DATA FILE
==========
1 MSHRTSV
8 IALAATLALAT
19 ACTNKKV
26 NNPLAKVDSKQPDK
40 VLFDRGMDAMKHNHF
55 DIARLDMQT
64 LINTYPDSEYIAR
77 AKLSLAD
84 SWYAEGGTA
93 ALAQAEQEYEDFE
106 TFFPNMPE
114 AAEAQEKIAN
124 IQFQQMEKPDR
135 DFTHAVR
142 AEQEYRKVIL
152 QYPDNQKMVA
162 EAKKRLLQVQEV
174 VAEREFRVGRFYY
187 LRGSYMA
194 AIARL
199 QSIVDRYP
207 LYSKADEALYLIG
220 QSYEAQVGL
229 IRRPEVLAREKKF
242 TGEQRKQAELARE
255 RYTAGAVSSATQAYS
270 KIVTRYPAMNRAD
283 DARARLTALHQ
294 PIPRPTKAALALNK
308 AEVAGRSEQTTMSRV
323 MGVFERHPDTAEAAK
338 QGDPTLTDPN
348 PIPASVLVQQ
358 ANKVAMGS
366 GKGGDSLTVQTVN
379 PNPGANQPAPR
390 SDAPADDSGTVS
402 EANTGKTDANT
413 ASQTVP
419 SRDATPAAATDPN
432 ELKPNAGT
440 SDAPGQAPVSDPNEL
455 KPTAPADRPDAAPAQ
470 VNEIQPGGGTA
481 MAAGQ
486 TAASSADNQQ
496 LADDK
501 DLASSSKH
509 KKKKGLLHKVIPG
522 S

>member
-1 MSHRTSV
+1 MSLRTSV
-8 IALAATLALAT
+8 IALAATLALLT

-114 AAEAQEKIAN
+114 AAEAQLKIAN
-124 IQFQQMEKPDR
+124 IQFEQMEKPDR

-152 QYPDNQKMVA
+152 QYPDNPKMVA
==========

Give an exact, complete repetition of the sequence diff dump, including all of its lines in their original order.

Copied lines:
1 MSHRTSV
8 IALAATLALAT
19 ACTNKKV
26 NNPLAKVDSKQPDK
40 VLFDRGMDAMKHNHF
55 DIARLDMQT
64 LINTYPDSEYIAR
77 AKLSLAD
84 SWYAEGGTA
93 ALAQAEQEYEDFE
106 TFFPNMPE
114 AAEAQEKIAN
124 IQFQQMEKPDR
135 DFTHAVR
142 AEQEYRKVIL
152 QYPDNQKMVA
162 EAKKRLLQVQEV
174 VAEREFRVGRFYY
187 LRGSYMA
194 AIARL
199 QSIVDRYP
207 LYSKADEALYLIG
220 QSYEAQVGL
229 IRRPEVLAREKKF
242 TGEQRKQAELARE
255 RYTAGAVSSATQAYS
270 KIVTRYPAMNRAD
283 DARARLTALHQ
294 PIPRPTKAALALNK
308 AEVAGRSEQTTMSRV
323 MGVFERHPDTAEAAK
338 QGDPTLTDPN
348 PIPASVLVQQ
358 ANKVAMGS
366 GKGGDSLTVQTVN
379 PNPGANQPAPR
390 SDAPADDSGTVS
402 EANTGKTDANT
413 ASQTVP
419 SRDATPAAATDPN
432 ELKPNAGT
440 SDAPGQAPVSDPNEL
455 KPTAPADRPDAAPAQ
470 VNEIQPGGGTA
481 MAAGQ
486 TAASSADNQQ
496 LADDK
501 DLASSSKH
509 KKKKGLLHKVIPG
522 S

>member
-1 MSHRTSV
+1 MSLRTSV
-8 IALAATLALAT
+8 IALAATLALLT

-114 AAEAQEKIAN
+114 AAEAQLKIAN
-124 IQFQQMEKPDR
+124 IQFEQMEKPDR

-152 QYPDNQKMVA
+152 QYPDNPKMVA